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Photographer's Note

The irregular paving stones are part of the scenario Paraty since the eighteenth century. Known as a Pé-de-moleque (kids-foot in english), with the paving stones was done to prevent the troops of mules - laden with treasures, like gold or coffee - atolassem on rainy days and raise dust clouds on sunny days.

Although there are no records, many claim that the paving stones were brought from Portugal as ballast on ships. These Portuguese stones were landed in Paraty and, in its place, boarded with gold or coffee.

In the 1970s, access to the Historical Center were closed with chains, preventing vehicles from entering the cobbled streets.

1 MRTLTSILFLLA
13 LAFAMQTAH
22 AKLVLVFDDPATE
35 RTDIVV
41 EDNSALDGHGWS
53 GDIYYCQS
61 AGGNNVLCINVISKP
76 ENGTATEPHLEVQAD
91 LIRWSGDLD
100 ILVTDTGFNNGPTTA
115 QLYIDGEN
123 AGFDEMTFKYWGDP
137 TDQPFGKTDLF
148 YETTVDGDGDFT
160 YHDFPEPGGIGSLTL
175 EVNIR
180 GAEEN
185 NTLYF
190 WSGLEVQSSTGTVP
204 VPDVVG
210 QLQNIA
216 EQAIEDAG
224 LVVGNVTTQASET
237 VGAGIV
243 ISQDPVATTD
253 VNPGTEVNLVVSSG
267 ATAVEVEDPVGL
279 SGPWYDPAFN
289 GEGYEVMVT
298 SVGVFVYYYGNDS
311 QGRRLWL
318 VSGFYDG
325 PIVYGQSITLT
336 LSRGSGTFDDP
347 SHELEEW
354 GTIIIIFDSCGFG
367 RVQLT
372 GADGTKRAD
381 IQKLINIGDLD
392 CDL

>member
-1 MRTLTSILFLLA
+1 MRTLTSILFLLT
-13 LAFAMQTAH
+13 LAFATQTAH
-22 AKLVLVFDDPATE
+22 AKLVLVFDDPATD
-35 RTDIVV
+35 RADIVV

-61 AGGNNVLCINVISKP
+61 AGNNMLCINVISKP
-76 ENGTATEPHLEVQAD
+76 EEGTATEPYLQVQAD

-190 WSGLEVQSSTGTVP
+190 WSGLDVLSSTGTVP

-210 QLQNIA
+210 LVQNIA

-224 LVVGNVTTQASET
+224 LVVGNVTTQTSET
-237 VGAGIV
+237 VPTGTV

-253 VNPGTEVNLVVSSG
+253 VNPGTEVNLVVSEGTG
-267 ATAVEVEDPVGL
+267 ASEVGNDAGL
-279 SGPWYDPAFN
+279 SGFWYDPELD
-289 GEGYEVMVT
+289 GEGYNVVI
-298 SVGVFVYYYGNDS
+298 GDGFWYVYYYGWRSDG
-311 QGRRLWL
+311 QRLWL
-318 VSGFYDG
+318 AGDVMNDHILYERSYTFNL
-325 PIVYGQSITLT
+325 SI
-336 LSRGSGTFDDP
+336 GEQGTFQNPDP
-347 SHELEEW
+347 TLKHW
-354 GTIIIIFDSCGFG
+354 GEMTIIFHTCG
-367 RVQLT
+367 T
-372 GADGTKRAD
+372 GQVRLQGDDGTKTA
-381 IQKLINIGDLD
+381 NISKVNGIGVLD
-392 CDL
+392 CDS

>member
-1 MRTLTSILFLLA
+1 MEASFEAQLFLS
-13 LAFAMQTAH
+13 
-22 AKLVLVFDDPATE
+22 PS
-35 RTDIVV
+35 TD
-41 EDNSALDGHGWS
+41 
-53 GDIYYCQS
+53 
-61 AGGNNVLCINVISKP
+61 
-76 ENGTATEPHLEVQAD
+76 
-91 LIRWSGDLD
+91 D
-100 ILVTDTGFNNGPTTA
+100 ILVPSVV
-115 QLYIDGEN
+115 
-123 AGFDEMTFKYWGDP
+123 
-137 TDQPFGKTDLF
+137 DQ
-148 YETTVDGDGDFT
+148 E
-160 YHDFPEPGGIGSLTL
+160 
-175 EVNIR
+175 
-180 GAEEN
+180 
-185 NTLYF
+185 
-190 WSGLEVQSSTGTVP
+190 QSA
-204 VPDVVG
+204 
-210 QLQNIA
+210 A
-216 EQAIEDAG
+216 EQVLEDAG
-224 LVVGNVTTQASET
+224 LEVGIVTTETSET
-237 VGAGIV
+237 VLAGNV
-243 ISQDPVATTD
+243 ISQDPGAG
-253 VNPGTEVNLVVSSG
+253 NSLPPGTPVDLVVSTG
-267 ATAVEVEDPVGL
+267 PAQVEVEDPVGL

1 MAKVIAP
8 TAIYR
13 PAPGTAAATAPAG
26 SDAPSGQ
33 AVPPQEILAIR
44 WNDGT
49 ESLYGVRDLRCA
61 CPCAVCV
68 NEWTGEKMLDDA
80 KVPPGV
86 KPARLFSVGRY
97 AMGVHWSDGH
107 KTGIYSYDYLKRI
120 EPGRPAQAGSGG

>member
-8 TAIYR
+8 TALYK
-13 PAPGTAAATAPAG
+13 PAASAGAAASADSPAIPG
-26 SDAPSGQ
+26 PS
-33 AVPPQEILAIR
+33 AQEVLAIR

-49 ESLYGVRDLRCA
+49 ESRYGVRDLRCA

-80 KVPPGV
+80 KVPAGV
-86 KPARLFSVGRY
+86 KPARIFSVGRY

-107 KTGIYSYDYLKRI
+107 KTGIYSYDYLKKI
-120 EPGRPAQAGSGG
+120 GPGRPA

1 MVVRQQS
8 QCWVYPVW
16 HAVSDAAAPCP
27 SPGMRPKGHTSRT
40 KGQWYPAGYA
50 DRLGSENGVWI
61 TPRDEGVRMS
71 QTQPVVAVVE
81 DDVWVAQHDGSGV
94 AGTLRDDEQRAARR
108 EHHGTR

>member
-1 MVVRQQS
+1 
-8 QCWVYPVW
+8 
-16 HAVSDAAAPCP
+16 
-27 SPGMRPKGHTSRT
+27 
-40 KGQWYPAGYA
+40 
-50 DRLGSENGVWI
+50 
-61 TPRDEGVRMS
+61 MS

The name pé-de-moleque street is related with it built origin. These streets were made by laying down various odd rocks in a loose layer of sand, and having street children stomp on them to flatten the surface. Moleque is a world used to denominate these street children used till present days.

Curiously a brazilian traditional candy made of peanuts and jaggery or molasses is named Pé-de-moleque since the appearance of the peanuts stuck together by molasses was found to be similar to that of these type of street. In Paraty is easy see sellers pushing carts with many traditional brazilian candys that include pé-de-moleque and others like cocada, cassava cake, cuscus, brigadeiro and cajuzinho.

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Additional Photos by Andre Bonavita (bona) Gold Star Critiquer/Gold Star Workshop Editor/Gold Note Writer [C: 1277 W: 116 N: 2522] (12482)
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